The Boston News-Letter published its first issue on this date in 1704, thus becoming America's first continuously-published newspaper. (Another Boston effort, Publick Occurrences Both Foreign and Domestick, was published even earlier, in 1690, but there was only one edition before the colonial government squashed it.)
Even though the News-Letter was only published once a week, it was small compared to today's newspapers. At first the entire publication fit on just one sheet (printed on both sides). It included news from London about Europe's political events and wars, plus notices of ship arrivals, accidents, deaths, and other useful info.
Soon after the Boston newsletter began, weekly papers were started up in New York and Philadelphia. By the end of the 1700s, the first daily newspaper began to be published in Philadelphia.
Get the Scoop!
While Boston's News-Letter was still the only newspaper in the colonies, a famous pirate named Blackbeard was killed in hand-to-hand combat on the deck of a ship. Naturally, the News-Letter got the scoop on that particular story, publishing a sensational account of the battle.
With computers, printers, copiers, and word-processing software, these days it's easy to make a newspaper!
Back in the olden days, it was hard and expensive to create a news-letter or newspaper. Printers with hand-set type gave way to typewriters and copier machines, and then to computers and easy-to-use software. These days it's easier than ever before to create a school newsletter, a family weekly, or a community newspaper.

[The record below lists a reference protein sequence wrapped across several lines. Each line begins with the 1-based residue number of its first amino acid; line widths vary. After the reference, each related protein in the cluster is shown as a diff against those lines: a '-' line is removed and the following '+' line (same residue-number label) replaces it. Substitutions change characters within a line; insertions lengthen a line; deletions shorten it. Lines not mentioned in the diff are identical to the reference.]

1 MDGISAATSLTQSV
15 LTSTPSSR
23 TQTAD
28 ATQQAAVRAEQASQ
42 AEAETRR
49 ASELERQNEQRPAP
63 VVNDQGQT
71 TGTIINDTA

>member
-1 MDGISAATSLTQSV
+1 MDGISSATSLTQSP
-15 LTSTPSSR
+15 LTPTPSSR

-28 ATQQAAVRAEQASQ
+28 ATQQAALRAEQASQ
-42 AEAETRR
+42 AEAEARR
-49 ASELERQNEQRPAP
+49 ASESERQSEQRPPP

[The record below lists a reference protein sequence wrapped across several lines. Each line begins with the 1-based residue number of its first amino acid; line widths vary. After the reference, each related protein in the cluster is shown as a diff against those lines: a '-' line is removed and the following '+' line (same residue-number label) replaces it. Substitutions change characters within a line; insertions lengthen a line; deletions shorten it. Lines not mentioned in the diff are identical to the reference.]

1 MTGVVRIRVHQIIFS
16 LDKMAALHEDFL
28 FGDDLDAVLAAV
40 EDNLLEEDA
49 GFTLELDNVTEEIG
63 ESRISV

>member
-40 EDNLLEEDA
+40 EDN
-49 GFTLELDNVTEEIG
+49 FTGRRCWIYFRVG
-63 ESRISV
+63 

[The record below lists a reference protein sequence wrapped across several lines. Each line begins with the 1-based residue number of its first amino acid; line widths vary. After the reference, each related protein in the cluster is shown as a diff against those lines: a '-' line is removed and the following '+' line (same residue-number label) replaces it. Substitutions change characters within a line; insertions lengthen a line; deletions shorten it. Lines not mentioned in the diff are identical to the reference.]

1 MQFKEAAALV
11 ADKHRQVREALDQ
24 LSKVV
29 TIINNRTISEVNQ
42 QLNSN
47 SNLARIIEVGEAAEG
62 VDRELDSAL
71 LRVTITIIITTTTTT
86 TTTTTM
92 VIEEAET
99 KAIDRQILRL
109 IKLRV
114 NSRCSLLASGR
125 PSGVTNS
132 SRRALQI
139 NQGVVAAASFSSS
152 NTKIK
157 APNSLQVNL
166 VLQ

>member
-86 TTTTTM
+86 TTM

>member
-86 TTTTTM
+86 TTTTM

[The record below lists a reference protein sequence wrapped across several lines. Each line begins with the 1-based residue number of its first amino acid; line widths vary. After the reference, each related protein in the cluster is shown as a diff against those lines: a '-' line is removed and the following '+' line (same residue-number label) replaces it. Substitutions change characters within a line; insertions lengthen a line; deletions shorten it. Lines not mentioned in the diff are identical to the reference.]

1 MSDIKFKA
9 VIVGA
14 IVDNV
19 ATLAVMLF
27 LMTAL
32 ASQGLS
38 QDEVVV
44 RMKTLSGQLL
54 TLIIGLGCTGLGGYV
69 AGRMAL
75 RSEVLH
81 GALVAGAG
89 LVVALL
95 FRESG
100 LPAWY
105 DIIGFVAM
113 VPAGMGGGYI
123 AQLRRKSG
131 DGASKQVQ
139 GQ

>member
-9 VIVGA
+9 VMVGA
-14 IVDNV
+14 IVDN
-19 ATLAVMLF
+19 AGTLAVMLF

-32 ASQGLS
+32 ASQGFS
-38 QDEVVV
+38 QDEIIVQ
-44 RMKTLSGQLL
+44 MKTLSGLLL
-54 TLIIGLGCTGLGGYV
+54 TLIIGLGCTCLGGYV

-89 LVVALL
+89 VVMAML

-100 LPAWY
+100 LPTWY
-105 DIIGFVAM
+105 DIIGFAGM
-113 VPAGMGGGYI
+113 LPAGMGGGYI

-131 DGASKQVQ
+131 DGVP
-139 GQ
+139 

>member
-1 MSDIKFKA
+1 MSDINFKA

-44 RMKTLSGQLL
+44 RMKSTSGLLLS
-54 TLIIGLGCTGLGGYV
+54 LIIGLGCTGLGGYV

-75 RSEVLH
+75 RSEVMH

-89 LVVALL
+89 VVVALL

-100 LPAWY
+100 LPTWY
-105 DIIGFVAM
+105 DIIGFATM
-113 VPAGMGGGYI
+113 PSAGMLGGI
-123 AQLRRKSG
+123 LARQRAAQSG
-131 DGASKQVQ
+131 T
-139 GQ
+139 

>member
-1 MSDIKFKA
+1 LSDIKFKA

But would anyone want to? The really new thing is to do without the "paper" part of newspapers. A lot of young people get their news from TV, the radio, and especially the internet. Social networking and e-mail have replaced—to a great extent—hand-written letters. Instead of buying opinion pieces in newspapers, people are turning to blogs.
Some people think that it is a really bad thing that newspapers are going to die, but if you think about all the cutting-down-of-trees, making/bleaching/shipping paper, printing newspapers, and then trucking and driving the papers all over the town or nation—and even then, when the newspapers are finally in readers' hands, there is more fuel and energy to be spent picking up all the old, trashed newspapers and recycling them. For the sake of the environment, it really does make a lot of sense to just beam information to people's phones or computers (or i-Pads or e-readers or...?), skipping the paper part entirely!
Here are some internet “newspapers” for kids: Here are some ideas about using newspapers (the old-fashioned print-on-paper kind) in educational ways.
Reuse newspapers by doing these crafts!
- Make an aquarium full of fishes ...out of newspapers? (Wow!)
Make it on paper by hand, or on paper but using all the bells and whistles your computer system offers.
Or make a digital newsletter to e-mail to family and friends or that will posted on a website. (Note that there is free clip art available on the internet!)